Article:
Trouble in paradise: why a tech slump is bad for US real estate
When the technology sector cuts back on staff, it isn’t just bad for tech workers. Commercial landlords are in the firing line too. Where does that leave the future of the corporate HQ?
As 2022 draws to a close, any hopes of a respite for the office real estate industry after a difficult year have been dashed by a slowdown in the US technology sector, which is causing significant cause for concern.
According to a report in The Economist, the major US tech companies are freezing plans to buy up more office space and instead considering downsizing once again. Those Silicon Valley giants, whose extravagant campuses were once considered to be at the cutting edge of employee experience, are changing their tune when it comes to their real estate purchasing. Commercial landlords could be left counting the cost.
Meta, Amazon, Snap and Twitter have all ended their plans to expand their current office spaces across the US and more are following their lead. With many people in the tech industry able to work from home, and tech companies able to provide the equipment for them to do so, it seems like the future of the big, bold, out-there tech company office hangs in the balance.
End to expansion
Accounting for 17.5 per cent of all leasing in America, the tech industry’s turnaround has put end to ten years of office expansion and could add to the already significant problem of empty office space in major North American cities.
Forbes reports that tech companies are already subletting out their office spaces or trying to escape the traditionally long leases they have agreed to in the past, in order to have a more fluid and adaptable real estate portfolio.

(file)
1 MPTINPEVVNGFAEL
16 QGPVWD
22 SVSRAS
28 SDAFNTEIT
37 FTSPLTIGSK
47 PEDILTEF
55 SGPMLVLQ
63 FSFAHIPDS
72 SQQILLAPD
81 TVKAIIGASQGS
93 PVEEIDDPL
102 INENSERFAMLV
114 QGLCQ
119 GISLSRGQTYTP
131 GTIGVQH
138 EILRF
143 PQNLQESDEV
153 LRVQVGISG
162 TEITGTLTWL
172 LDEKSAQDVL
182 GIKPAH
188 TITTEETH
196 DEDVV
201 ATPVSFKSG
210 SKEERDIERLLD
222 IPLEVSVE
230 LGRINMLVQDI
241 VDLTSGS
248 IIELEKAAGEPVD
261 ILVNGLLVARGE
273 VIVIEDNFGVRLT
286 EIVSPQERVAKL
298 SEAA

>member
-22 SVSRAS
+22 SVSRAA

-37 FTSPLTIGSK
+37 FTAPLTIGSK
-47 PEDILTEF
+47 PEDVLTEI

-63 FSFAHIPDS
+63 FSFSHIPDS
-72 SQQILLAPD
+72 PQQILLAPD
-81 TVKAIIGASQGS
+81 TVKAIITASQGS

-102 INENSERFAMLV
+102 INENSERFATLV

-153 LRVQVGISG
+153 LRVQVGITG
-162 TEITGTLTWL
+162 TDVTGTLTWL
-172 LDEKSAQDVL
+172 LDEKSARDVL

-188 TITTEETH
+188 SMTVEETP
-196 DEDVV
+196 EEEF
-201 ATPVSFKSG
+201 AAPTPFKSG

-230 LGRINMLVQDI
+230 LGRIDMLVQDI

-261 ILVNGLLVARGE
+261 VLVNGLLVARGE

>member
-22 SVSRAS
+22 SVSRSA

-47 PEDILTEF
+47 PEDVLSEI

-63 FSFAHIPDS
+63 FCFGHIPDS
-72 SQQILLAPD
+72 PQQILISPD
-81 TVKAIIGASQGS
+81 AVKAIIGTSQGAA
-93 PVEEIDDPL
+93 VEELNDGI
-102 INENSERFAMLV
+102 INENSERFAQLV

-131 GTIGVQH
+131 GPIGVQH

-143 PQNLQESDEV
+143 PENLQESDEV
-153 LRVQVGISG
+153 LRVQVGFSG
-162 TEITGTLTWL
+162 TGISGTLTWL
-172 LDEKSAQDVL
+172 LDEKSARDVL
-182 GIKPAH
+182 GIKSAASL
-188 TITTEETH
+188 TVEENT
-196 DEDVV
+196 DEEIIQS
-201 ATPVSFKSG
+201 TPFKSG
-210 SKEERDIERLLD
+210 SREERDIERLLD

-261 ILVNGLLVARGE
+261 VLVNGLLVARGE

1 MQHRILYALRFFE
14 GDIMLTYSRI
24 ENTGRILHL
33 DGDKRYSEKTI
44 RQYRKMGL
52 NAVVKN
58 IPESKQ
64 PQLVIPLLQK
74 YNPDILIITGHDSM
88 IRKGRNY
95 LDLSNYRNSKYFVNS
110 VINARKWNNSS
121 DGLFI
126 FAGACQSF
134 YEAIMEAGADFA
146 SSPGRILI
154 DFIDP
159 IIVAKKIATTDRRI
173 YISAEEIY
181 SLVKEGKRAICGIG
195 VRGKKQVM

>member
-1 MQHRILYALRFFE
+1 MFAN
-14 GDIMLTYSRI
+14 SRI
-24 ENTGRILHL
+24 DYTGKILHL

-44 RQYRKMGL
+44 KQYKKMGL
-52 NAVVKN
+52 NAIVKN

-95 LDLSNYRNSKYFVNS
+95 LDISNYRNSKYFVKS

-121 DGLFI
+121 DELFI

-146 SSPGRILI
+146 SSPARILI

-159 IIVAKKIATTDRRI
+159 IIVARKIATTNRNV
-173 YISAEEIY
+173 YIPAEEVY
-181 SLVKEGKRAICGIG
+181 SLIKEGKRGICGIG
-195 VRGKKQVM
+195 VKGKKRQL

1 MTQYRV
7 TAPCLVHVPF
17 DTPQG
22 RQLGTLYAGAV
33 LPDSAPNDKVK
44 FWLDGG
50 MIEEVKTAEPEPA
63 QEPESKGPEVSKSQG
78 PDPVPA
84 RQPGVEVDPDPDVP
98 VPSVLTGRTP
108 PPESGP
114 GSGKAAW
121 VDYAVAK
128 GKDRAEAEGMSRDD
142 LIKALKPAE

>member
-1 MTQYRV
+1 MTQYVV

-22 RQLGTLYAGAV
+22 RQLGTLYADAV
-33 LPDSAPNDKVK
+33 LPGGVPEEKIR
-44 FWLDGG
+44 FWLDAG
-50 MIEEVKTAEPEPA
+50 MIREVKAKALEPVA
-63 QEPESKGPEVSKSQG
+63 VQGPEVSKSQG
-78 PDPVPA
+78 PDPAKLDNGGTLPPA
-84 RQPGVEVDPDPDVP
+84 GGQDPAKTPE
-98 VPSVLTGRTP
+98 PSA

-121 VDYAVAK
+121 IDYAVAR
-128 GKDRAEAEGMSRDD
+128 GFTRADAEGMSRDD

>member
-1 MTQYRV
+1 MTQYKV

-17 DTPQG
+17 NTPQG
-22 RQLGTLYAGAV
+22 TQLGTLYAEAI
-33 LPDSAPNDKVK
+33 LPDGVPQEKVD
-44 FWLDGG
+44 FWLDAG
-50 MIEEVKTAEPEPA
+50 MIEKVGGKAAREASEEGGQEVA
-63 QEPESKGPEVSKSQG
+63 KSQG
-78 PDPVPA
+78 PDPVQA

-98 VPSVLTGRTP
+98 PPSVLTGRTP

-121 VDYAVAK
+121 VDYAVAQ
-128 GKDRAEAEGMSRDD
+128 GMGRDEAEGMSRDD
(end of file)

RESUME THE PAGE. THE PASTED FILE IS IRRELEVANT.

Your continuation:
It’s not all doom and gloom, however. For remote-first companies who find hybrid working too complicated, and remote workers who enjoy working from home and thrive in an environment where long commutes and purposeless meetings don’t dominate their day, there is encouragement in the latest trends.
‘The message from this downturn is that office real estate will have to work harder…’
Remote-first organisations might also enjoy a tech recruitment dividend given that mandating employees back to the office is not popular with workers, even if it is what many CEOs want.
Overall, the message from this end-of-year downturn is that the office real estate industry will have to work harder to offer experiences that are truly attractive to employees and corporate decision-makers. If restaurants, theatres and concerts are rammed but offices are still under-utilised as we head into 2023, the drive to innovate in the sector will need to intensify – or the slump might get even worse.